Abstracthiphop is a genre of hip hop music that uses unconventional production techniques and often incorporates elements of jazz, funk, soul, and electronic music. It is generally considered more experimental and progressive than mainstream hip hop.
Lyrical content is usually less structured and more abstract than other forms of hip hop, focusing on ideas and concepts rather than specific topics. This can also include the use of samples from a variety of sources.
Rhythmic layers: rappers are often able to erect two simultaneous rhythmic patterns using their vocal pitch (see Edwards 2013). This technique can be used for a wide range of purposes, including differentiating between syllables or phrases in the same line.
In contrast to example 5, the rappers in example 6 deliberately alter their vocal pitch at select points throughout their flow to erect separate rhythmic layers. The result is a sensation that the two rhythmic layers are progressing simultaneously and dependently–one governed by the general pitch of a rapper’s flow, the other characterized by an altered or unusual pitch at select moments.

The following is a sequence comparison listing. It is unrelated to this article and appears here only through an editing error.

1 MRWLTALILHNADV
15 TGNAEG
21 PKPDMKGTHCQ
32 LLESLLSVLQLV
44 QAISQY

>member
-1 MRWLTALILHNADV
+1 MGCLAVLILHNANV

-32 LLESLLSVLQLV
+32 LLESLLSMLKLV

Examples: 1. Lizzo’s “Good as Hell” (2016); 2. Schoolboy Q’s “Hypnotic” (2017); 3. Nelly’s “Slow Down” (2013); 4. The Roots’s “Wonder” (1992); 5. The Notorious B.I.G.’s “It Takes Time” (2011); 6. DMX’s “Ain’t No Love” (2014); 7. Lil B’s “Potato Salad” (2009); 8. Tyler, The Creator’s “Igor” (2017); and 9. Kevin Abstract’s “Arizona Baby” (2017).
Abstracthiphop is a highly distinctive and often difficult-to-master subgenre of hip hop music. But it is a style that has a lot to offer, both sonically and lyrically.